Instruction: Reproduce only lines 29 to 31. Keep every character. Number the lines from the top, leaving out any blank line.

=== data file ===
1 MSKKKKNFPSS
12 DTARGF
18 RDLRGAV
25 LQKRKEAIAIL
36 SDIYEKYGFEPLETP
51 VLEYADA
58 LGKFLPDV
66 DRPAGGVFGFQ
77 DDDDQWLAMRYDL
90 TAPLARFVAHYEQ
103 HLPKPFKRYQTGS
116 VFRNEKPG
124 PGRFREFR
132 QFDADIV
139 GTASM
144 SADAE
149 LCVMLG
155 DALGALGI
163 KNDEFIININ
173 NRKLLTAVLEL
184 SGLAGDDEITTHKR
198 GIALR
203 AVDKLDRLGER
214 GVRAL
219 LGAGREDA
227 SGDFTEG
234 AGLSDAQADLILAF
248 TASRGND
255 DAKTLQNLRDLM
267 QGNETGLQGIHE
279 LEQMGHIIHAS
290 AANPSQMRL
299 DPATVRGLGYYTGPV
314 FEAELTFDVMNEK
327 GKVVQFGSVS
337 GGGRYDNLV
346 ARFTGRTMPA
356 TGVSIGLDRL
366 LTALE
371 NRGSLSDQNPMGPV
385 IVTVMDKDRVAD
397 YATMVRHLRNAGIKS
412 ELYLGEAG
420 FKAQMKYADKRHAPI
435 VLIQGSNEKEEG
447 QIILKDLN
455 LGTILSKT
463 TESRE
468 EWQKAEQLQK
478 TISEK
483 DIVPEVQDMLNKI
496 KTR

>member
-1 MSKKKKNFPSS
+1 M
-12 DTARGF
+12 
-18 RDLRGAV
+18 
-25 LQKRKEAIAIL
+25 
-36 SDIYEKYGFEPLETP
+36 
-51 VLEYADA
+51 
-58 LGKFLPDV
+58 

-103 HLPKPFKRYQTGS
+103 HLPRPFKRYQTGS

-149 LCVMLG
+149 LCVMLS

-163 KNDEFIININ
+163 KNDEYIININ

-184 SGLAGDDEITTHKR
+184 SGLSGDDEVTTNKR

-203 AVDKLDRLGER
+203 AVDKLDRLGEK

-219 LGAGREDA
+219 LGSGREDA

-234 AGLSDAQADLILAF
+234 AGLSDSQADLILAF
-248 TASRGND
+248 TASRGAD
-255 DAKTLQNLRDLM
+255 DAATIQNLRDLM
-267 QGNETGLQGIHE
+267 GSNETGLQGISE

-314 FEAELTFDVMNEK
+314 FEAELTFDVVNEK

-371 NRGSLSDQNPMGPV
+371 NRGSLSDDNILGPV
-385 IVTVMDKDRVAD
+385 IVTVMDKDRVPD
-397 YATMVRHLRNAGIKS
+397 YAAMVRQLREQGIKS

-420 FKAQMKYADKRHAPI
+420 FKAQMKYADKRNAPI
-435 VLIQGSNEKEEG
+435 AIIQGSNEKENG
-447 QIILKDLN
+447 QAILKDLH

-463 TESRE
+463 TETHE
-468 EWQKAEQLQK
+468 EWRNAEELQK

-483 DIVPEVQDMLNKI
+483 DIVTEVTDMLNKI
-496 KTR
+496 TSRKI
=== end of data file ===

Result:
255 DAKTLQNLRDLM
267 QGNETGLQGIHE
279 LEQMGHIIHAS